returning to a place...
Updated: Jan 4
This is the second piece that I wrote in July 2019.
The quote from Mandela below was absolutely on point in June 2019 and is absolutely on point now.
The ups and downs of anxiety, elation, frustration, confidence, anticipation, calm continue to be part of my every day life.
I don’t own my internal power yet.
I kinda rent it for a while and then give it back, rinse and repeat.
The memories hit me as I walked through the door. I was taking a bit of time alone in Spain the week after I left. I hadn’t been back for a while so I had a bit of apprehension that I couldn’t quite place.
My neural networks were probably waving the white flag.
All the new thoughts hatching from the seismic change in my work life were now mixing with the old memories.
I saw this quote from Nelson Mandela: “There is nothing like returning to a place that remains unchanged to see the ways that you yourself have changed.”
How true. I thought back to the times that I have felt this.
I caught up on podcasts, discovered new music – hearing a fine continuance of the rising of The Membranes https://open.spotify.com/track/3cneNr5bXHqPoaHKb2xeli?si=zDoe0lZhQP2BrnpjIFmnlQ - and reminisced about 40 years of Joy Division’s Unknown Pleasures, https://open.spotify.com/track/79CfK2gMGf0svanec6LJOj?si=EWP5YsA3RK2pDVNQkjrW8Q
I took care in what I ate and drank and exercised every day. That sounds unforgivably smug but I guess the point is that, for a variety of reasons, I’d wavered with my own vitality, well being and resilience over the past two years. Being able to carve out time for my health was needed then and will be needed in the future.
Gut feelings count for a lot with me.
And I read the Multi-Hyphen Method by Emma Gannon and Paul Jarvis’s Company of One, both of which are excellent sequels to the 100 Year Life by Lynda Gratton and Andrew Scott.
Lynda and Andrew’s insights gave me the foundation for understanding the profound changes to our working lives that we are all experiencing.
Emma and Paul’s books are the head honchos for building multi-string bows that allow you to create a definition of a working life that works for you.
In Paul’s case, success is not defined by exponential scale-up and consequential never-decreasing circle of investor and would-be investor meetings, but by a broader, less myopic definition of business success established on creativity, purpose and autonomy.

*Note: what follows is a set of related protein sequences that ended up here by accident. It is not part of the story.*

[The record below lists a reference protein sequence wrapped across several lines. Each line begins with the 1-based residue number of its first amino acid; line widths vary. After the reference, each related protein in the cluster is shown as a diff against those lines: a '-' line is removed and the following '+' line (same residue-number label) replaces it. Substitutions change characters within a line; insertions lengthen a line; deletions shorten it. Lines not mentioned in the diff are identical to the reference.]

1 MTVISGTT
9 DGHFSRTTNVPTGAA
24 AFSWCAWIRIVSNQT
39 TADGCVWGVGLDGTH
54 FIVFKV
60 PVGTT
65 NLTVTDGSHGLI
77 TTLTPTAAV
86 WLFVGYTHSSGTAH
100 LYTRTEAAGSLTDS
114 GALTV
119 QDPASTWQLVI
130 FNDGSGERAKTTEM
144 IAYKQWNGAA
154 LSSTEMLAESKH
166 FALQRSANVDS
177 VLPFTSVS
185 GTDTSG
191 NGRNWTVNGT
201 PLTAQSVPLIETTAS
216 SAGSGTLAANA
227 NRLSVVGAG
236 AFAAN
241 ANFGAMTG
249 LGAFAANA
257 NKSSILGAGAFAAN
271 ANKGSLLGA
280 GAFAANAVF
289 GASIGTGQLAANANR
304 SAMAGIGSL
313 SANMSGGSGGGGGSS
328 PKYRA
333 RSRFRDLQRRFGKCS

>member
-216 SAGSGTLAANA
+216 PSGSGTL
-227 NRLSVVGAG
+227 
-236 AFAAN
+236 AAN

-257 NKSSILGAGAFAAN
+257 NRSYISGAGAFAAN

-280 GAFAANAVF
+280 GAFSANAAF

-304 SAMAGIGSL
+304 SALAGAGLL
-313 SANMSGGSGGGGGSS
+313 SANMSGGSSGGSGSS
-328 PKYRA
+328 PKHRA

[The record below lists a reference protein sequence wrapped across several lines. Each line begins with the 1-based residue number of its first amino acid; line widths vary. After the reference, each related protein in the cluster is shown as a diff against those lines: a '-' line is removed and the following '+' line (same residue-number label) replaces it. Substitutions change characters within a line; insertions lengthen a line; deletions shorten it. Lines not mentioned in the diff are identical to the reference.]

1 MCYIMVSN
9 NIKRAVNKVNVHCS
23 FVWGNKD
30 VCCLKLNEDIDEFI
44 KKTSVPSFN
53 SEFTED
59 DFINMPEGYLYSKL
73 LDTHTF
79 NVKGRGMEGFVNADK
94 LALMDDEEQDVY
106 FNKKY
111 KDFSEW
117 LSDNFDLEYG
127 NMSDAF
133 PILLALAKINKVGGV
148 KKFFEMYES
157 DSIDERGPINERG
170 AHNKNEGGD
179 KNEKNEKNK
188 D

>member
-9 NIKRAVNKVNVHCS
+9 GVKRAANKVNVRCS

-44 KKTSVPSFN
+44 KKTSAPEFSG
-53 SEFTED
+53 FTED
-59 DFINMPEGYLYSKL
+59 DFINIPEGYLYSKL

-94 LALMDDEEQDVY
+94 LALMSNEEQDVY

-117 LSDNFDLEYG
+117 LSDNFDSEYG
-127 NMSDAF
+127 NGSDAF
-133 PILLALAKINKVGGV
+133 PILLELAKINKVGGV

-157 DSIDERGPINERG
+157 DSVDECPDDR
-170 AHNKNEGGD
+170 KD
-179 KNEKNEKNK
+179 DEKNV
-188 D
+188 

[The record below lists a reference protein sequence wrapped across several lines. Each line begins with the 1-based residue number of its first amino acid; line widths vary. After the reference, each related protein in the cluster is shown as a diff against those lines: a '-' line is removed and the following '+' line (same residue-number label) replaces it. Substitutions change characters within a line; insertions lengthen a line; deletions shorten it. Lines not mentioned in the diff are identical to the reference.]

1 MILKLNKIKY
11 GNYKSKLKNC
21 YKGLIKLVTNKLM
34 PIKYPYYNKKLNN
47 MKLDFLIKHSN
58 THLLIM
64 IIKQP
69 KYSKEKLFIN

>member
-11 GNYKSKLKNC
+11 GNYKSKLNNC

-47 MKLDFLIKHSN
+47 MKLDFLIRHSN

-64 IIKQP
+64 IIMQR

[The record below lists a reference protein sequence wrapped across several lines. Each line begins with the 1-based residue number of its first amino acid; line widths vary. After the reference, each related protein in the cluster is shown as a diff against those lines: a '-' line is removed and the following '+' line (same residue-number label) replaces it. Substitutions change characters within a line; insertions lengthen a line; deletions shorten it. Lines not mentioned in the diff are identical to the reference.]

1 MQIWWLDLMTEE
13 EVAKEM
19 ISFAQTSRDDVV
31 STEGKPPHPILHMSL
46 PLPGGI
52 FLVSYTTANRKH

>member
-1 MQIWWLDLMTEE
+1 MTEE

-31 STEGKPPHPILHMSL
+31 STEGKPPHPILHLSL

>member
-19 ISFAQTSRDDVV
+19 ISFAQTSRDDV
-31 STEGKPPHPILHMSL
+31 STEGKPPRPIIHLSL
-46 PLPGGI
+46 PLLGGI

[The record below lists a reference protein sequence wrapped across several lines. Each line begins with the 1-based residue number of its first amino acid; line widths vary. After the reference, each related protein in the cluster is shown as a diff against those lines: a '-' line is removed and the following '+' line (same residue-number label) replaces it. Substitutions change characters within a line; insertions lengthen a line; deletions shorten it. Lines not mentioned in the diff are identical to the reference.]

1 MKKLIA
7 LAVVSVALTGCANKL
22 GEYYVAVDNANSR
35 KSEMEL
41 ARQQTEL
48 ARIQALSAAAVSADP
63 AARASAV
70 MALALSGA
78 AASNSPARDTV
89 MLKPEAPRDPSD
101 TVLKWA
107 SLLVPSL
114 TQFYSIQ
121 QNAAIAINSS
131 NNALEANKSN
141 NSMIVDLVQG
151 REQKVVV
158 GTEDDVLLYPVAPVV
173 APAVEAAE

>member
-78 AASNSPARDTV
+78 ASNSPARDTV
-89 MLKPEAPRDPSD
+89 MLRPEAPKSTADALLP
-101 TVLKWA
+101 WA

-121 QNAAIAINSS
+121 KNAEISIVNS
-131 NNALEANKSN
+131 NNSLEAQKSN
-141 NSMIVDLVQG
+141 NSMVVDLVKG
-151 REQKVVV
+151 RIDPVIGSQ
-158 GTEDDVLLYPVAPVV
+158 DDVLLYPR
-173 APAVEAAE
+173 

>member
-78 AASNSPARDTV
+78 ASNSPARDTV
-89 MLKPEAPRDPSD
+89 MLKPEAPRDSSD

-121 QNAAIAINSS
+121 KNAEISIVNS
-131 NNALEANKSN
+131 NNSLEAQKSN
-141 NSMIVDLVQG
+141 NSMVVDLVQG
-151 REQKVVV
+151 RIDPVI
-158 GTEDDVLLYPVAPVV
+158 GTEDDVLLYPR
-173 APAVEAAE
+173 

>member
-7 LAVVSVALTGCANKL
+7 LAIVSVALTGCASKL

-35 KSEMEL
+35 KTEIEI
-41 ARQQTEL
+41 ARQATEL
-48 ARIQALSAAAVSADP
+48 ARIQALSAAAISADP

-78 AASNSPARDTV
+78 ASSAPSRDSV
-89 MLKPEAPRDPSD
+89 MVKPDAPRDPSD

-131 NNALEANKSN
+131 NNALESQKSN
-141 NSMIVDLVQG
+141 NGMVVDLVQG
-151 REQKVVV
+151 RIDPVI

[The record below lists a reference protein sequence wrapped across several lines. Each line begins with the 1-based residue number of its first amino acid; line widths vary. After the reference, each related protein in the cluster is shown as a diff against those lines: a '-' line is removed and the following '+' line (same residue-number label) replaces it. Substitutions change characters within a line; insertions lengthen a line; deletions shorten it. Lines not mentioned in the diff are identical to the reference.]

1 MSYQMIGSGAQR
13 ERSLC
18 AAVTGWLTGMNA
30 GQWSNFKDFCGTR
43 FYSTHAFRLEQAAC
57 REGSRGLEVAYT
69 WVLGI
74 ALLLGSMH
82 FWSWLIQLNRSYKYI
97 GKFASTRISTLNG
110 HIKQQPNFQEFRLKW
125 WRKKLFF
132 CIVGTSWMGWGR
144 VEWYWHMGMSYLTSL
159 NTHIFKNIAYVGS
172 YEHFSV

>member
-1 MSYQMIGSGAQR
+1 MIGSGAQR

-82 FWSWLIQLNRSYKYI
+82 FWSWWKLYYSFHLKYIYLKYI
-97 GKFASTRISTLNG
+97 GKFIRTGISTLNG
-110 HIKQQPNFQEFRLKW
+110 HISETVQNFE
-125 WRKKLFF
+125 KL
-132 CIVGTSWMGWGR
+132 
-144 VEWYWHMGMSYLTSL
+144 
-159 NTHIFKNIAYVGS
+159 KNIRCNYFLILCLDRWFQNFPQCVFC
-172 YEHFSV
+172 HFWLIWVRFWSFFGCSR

Our freedom of expression is compromised when we don’t own our business.
I want to run my businesses in the way that works for me and is based on my values.
If you haven’t read these thought-provoking books, I’d really recommend them even if just to give you an alternative perspective on what it means to be an entrepreneur.
It wasn’t all self-care loafing though. Honestly. I’m thrilled that my inspirational partner, Saskia Nelson, has taken me on to help with her awesome Hey Saturday and Hey Tuesday businesses. I mean, I’m doing the nerdy stuff but nerdy is ok and Saskia is really, REALLY good at the creative stuff. Check her out here www.heysaturday.co and www.heytuesday.co . I’m really looking forward to these businesses flourishing even further.
I played the ‘cello when I was a kid. Passed Grade 8 and promptly gave it up. The teen angst in me couldn’t quite reconcile this beautiful classical instrument with my (what I see now as quite myopic) love of loud punk rock and hardcore music.
So I consumed music for years acquiring vinyl, cassettes, CD’s and gig tickets. Who’d have thought that I’d now be in the wonderful and frightening world of playing drums and actually working on a new music collaboration (no, I'm not playing 'cello….). The first live gig is approaching.
More to come on this.
I’m on a colossal and breakneck music industry learning curve. I need and want to know the nuts and bolts – from tour management to financial management to marketing strategy – this is what I enjoy.
I went on a short tour with The Ramonas, driving them around Germany, selling merchandise and loading equipment. Grittiness on the road has moved on a bit since Henry Rollins’ legendary “Get In The Van” diaries but touring requires calmness, sacrifice, a sense of humour and endless (often futile) quests for ice cream.
It was a lot of fun. I’m eternally grateful to the band for trusting me.
There is more to come if I continue to believe in myself. Lose the imposter syndrome. I’m pushing myself out of my comfort zone. Experiment.
This is exciting and what a new working life can look like.